Is there more than one type of patent?

Yes, there are 3 types of patents: utility (most common), design and plant patents. Utility patents protect the functional aspects of an invention and are considered more valuable than design patents which only protect the ornamental appearance of an article, not its structural or functional features. Plant patents protect new varieties of plants.

What can be patented?

A patentable invention is a new, useful, and non-obvious:

  • Process
  • Machine
  • Composition of matter
  • Article of manufacture
  • Any new and useful improvement to the above

Software can be patented provided it demonstrates useful, tangible results which fall under the above categories.

A patent cannot be obtained on a mere idea or suggestion.

Can a researcher publish his/her findings, and will publishing affect patenting in the USA and foreign countries?

It is best to consult with OTMC before any publication is submitted, if there might be a possibility a valuable invention being disclosed by it.  OTMC can file a provisional patent to protect the possible invention with 30 days notice before the publication submission.

Researchers are generally free to publish or make public disclosures of their findings at any time, in any media of their choice, limited only by contractual obligations.

There is little incentive to "publish ahead" instead of filing a patent application. The prior law allowed a one-year grace period after presenting or publishing your work to file a US patent application. However, because other countries did not have (and still do not have) similar provisions, such a publication in advance of filing any patent application would result in forfeiture of patent rights everywhere except the US. That forfeiture aspect is still true. The AIA left the grace period intact, so anyone who is only interested in a US patent can publish first and file later, as long as the filing happens within 1 year of publication. In most cases, filing a U.S. patent application before the first public disclosure will preserve the right to file outside the U.S. for one year at which time an application has to have been filed under Patent Cooperation Treaty (PCT).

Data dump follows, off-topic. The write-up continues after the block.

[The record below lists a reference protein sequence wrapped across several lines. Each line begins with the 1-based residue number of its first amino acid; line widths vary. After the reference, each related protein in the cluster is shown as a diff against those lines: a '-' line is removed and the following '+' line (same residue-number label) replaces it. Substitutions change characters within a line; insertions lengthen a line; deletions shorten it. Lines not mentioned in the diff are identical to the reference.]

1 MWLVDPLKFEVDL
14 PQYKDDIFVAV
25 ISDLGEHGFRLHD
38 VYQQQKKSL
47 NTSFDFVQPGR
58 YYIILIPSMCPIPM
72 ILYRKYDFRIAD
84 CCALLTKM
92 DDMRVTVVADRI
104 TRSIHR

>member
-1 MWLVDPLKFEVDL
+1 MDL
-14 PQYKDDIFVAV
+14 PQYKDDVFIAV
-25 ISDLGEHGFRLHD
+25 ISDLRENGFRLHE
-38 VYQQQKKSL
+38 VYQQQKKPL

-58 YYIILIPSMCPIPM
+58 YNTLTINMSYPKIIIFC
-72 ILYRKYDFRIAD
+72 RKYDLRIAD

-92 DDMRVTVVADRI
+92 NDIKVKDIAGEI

Publishing puts others on notice about what you're doing, and it will prevent others from patenting the same idea. You'll still be entitled to the U.S. patent as long as you file within a year. Even if you publish, others may not be able to learn for a while whether or not you also filed a patent application. However, your early publication gives others a chance to improve on your disclosure and file their own patent applications on the improvement, perhaps very soon after seeing your publication. They may be entitled to a patent on the improvement if it's a good enough twist on your original idea.

If two people make the same invention, who gets the patent?

The first inventor to file for the patent.  Except, for a  U.S. patent, if an inventor had published the invention and also filed within twelve months of the first public disclosure, they get the patent, even if someone else filed first.

How do I search for patents?

Patent searching varies in complexity, based on particular needs. If you are searching for an existing patent or a patent application, this can be done relatively easily on the USPTO web site. If, however, you are an inventor, looking to see if anyone has claims to a similar development as yours, patent searching can be a little harder.  For example:

One must make sure that the item has not been patented. This would require examining each patent in the subject area to determine if there is prior claim to the idea(s).  Can do a key word or words search.One must search as far back in time as the invention has been technologically possible.Anything that has been previously patented cannot be patented again, even though that patent may have expired. Once a patent expires, the invention becomes part of the public domain, meaning that anyone may be able to use or manufacture the invention listed within.